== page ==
Paludamentally yours…Thorin Oakenshield in Roman Military Wear

Thorin Oakenshield looking very Roman generalish in the DOS trailer. Source: Source:

Thorin Oakenshield (Richard Armitage) looking very Roman generalish in the TDOS trailer.

I have been trying very hard to isolate myself from the impending deluge of promotion preceding the release of The Hobbit:  The Desolation of Smaug in December.  I just can’t afford three solid months of constant distraction.   As such, *braces self for hue and cry* I haven’t watched the trailer yet.  I did, however, catch a glimpse of the image above and was instantly struck by how very Roman Thorin (Richard Armitage) looks.  With a mind toward NOT being sucked into the distraction, I noted it and moved along.  Then Servetus had to post this…dammit, now I have no choice! I will lose my Classical Tradition Club membership if I don’t formally address the Roman military inspiration of this look.

The paludamentum or sagum purpura (purple cloak) was the iconic red cloak worn by a Roman general (Legatus) and his staff officers.  Originally, it’s distinctive red/purple color clearly delineated between these officers and the rest of the army, which sported the sagum gregale (cloak of the flock).  Although the sagum gregale, worn by the rank and file, started out the color of the flock (i.e. undyed wool), it seems likely to have transitioned to a coarser version of the sagum purpura by the imperial period (27BCE – 476CE).  Outfitting the entire army in red garments would have been a mark of the great wealth of Rome – well, that and the fact that the Romans controlled the source of purple dye by then.

  • Brief sideline into the color purple… The Romans did not have an extremely detailed vocabulary for color (they would have been completely dumbfounded by the Crayola color palette!)  and their understanding of purple encompassed a variety of shades ranging from red to maroon to purple.  A deep, rich color like this was quite difficult to achieve with the dyes available in the ancient world.
Shells of Bolinus Brandaris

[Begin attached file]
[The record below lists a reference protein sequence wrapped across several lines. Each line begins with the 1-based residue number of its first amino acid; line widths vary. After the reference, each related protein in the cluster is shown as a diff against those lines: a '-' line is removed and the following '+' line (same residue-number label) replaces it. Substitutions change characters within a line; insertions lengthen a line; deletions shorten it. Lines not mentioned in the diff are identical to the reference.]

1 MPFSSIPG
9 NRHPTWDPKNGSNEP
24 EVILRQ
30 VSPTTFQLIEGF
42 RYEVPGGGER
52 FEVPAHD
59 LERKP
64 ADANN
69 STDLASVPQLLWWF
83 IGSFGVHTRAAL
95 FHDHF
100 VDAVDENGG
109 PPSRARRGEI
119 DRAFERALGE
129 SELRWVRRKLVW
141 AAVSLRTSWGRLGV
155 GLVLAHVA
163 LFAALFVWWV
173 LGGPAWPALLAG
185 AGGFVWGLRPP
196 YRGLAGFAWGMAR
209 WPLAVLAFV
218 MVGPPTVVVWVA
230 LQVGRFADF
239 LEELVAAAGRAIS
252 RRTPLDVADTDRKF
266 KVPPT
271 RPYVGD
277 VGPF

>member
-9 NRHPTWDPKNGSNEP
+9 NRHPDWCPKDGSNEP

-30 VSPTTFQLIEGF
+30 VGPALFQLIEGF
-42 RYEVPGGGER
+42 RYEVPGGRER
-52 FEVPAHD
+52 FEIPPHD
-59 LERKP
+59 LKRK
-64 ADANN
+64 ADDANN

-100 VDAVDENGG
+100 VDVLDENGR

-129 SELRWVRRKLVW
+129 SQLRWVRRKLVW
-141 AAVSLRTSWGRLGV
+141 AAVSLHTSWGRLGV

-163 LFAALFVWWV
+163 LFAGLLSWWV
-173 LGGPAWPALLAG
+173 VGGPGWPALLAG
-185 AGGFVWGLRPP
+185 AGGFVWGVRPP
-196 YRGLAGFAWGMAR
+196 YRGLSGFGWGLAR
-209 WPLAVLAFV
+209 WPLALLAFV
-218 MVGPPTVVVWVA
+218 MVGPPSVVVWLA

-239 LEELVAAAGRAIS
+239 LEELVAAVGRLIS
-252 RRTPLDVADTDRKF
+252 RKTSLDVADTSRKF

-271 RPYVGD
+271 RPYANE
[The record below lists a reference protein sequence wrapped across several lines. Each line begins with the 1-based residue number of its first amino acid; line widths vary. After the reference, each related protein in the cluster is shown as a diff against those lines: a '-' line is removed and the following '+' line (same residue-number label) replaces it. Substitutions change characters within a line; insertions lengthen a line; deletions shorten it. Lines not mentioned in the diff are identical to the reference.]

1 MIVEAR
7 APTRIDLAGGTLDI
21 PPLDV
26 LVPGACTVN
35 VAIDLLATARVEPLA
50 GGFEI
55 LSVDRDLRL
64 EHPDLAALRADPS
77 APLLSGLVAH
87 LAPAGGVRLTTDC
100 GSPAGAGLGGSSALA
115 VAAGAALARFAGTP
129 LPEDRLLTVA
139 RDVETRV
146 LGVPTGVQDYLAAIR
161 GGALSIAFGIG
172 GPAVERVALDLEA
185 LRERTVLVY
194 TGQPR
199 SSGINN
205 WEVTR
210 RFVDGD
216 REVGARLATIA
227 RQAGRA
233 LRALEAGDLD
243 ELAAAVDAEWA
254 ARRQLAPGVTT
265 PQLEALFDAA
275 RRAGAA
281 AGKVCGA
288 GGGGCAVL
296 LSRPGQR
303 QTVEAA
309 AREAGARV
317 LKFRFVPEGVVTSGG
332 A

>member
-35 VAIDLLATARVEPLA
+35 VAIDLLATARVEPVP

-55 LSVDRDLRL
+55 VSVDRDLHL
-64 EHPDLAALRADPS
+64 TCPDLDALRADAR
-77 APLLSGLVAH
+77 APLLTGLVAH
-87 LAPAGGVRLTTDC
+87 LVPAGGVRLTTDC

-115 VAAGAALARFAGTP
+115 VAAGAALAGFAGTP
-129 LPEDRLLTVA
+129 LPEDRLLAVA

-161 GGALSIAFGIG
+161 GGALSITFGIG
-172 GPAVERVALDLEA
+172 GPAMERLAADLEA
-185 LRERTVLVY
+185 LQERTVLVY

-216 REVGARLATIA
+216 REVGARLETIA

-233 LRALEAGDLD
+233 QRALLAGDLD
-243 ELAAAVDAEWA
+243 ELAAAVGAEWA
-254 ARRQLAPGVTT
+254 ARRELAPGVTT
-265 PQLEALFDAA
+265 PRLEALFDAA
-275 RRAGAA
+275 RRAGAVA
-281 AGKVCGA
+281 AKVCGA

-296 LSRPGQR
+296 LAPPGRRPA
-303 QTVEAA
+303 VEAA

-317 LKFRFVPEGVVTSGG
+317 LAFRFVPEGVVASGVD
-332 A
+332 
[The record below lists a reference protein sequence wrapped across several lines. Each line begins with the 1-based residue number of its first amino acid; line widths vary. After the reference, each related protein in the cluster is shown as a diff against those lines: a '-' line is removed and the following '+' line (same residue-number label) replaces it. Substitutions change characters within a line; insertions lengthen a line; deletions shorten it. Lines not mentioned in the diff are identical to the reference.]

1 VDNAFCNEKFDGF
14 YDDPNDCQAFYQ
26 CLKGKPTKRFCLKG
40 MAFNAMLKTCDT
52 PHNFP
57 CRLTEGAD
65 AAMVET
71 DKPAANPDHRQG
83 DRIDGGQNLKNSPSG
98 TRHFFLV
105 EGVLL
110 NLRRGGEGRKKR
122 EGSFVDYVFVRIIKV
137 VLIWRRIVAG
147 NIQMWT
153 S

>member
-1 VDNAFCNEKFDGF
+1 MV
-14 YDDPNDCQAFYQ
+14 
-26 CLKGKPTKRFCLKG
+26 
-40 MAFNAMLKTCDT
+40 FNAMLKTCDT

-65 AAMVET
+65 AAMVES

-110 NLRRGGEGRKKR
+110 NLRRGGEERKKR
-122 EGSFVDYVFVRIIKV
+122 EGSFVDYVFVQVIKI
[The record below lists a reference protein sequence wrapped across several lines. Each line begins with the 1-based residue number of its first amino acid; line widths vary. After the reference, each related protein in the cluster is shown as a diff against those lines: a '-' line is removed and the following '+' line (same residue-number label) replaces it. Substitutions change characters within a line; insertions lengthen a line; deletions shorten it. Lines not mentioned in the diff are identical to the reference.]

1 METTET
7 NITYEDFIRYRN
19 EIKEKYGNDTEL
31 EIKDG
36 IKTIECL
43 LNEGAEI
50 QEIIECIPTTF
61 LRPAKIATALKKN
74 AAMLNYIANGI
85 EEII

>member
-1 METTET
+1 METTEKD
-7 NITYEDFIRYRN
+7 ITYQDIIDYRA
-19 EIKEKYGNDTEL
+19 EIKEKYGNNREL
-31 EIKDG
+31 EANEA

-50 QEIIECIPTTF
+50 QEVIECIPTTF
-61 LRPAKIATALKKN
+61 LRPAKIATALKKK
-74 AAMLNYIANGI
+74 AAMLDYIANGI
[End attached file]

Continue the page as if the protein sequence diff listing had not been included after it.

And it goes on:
Shells of Bolinus Brandaris

  • In fact, the Phoenicians made a fortune selling Tyrian Purple, a dye extracted from the Bolinus Brandaris or Spiny dye murex, a mollusk that resides in the waters off the coast of Phoenicia (modern Lebanon).  The potency of this dye made it “worth it’s weight in silver” according to the ancient historian Theopompus, and put it well out of reach of all but the extremely wealthy.

Sorry…I got a little carried away there!  The paludamentum was a cloak that was specifically associated with warfare.  A general donned one for the ceremonial procession leading an army out of the sacred precinct of the city of Rome and was required to remove it before returning to the city…a sign that he was no longer a general, but a common citizen.

paludamentum mixThe paludamentum was usually worn over one shoulder and fastened with a fibula (ancient version of a safety pin).  Arguments abound over what shoulder was exposed, but it seems fairly clear that the garment was fastened loosely enough to move around, (if you look through the Cleopatra caps, you’ll see that the sagum worn by Epiphanes (Richard Armitage) shifts freely when he’s involved in a tussle in defense of Octavian (Rupert Graves)).

fibula cuirass detailIn addition to the details of the cloak and the fibulae (Thorin wears two), it looks to me as if he might also be wearing a leather chest protector (cuirass) that is detailed with an elaborate metal section.  If you look at the image of Ciarin Hinds as Caesar above, you’ll see a similar arrangement, which is well attested historically.  All in all, this is very Roman regalia indeed.

There is one thing that stands out as distinctly not Roman however, and that is Thorin’s hair.  Don’t get me wrong, I love Thorin’s mane, but the Romans were sticklers about hair.  In his biography of Caesar, Suetonius recounts that not only did Caesar keep his face shaved and his hair cut short, he also insisted that all of his body hair be regularly removed.  (Here’s to job security for depilatory slaves!)

Thorin’s long, braided hair and beard would have immediately marked him as a barbarian, a German even (no offense my German friends, but your ancestors scared the togas off the Romans!).  By the later stages of the Empire though, there were plenty of Romanized barbarians who had been assimilated into the Roman army.  In this guise, Richard Armitage could be any one of a number of Ostrogothic kings who rose to prominence as Roman power waned in western Europe.  I’m especially partial to Theodoric the Great.  He had grown up as a hostage in the Byzantine court at Constantinople and went on to recover and rule the remnants of the Roman west, promoting religious tolerance in an era of persecution.  I seem to recall Richard Armitage saying in an interview that he’d like to play an historic character, but not someone too famous…I think I might have found the perfect fit.

VALÉ Armitageworld